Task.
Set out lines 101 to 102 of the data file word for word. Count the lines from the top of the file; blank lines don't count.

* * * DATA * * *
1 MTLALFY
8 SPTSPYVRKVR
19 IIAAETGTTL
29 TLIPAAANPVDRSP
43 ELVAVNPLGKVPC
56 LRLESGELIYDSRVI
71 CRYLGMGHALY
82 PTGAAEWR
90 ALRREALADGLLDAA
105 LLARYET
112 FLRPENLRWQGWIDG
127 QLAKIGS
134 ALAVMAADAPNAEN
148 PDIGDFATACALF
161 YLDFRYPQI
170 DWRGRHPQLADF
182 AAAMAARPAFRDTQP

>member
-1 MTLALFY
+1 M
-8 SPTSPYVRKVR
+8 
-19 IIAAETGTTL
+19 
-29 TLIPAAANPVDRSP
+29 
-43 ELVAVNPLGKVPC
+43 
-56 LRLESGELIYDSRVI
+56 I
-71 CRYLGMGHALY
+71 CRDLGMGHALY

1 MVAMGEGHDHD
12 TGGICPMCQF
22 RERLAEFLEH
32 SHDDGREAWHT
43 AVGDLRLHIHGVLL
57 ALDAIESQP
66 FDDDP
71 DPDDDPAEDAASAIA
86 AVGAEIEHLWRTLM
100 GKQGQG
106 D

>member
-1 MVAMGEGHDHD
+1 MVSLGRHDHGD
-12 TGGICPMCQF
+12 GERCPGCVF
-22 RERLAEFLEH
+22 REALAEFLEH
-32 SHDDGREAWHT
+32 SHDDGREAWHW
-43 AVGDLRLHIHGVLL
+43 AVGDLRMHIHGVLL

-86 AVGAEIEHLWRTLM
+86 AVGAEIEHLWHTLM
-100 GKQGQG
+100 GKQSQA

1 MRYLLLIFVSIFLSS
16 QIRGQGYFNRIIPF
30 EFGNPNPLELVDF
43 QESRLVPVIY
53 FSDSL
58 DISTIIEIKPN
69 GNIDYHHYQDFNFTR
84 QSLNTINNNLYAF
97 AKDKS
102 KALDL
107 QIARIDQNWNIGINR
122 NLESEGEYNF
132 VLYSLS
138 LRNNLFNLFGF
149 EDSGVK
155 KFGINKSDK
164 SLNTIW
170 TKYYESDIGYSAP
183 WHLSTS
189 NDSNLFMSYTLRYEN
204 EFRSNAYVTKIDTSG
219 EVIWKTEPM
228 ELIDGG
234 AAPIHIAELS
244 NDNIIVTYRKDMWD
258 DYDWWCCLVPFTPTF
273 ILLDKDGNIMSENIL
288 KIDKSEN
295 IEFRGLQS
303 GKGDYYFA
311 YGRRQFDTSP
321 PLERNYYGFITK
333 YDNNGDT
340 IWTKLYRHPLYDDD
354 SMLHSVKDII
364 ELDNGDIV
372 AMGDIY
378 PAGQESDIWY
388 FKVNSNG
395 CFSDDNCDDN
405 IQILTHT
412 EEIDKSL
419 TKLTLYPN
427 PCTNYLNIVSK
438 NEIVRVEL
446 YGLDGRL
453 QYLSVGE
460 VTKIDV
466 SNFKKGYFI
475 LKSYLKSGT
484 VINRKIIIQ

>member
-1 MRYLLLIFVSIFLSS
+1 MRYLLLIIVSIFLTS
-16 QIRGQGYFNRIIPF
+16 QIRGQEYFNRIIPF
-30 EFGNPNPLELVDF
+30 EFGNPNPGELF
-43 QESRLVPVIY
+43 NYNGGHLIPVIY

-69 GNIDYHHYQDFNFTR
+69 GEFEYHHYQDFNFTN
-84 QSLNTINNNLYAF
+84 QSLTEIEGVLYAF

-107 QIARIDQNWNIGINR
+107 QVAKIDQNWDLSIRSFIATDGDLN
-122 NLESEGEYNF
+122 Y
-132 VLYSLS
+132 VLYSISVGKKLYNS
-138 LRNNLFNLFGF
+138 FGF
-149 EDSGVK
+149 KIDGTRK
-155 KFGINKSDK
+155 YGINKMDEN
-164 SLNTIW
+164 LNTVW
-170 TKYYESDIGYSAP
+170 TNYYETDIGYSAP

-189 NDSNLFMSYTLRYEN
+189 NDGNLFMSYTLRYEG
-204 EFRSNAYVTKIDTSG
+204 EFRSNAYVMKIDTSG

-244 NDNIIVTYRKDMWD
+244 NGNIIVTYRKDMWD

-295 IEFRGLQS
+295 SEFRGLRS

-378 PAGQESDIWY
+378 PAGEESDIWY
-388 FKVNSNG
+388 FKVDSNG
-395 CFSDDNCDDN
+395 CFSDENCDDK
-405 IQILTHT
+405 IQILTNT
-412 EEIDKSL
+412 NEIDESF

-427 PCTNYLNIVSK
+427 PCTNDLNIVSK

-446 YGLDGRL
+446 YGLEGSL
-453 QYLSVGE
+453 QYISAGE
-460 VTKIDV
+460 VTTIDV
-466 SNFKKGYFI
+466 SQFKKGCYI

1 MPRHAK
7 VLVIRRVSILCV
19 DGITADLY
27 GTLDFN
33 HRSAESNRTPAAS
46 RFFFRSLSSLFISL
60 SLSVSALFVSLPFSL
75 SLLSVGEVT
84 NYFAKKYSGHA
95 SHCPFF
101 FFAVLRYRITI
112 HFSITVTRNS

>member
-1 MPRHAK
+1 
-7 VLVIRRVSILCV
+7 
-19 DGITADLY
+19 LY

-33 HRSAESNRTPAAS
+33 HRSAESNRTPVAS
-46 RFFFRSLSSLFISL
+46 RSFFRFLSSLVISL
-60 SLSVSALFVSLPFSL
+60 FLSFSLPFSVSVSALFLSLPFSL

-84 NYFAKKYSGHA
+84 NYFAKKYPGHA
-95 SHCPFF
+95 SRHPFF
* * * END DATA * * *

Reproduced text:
419 TKLTLYPN
427 PCTNYLNIVSK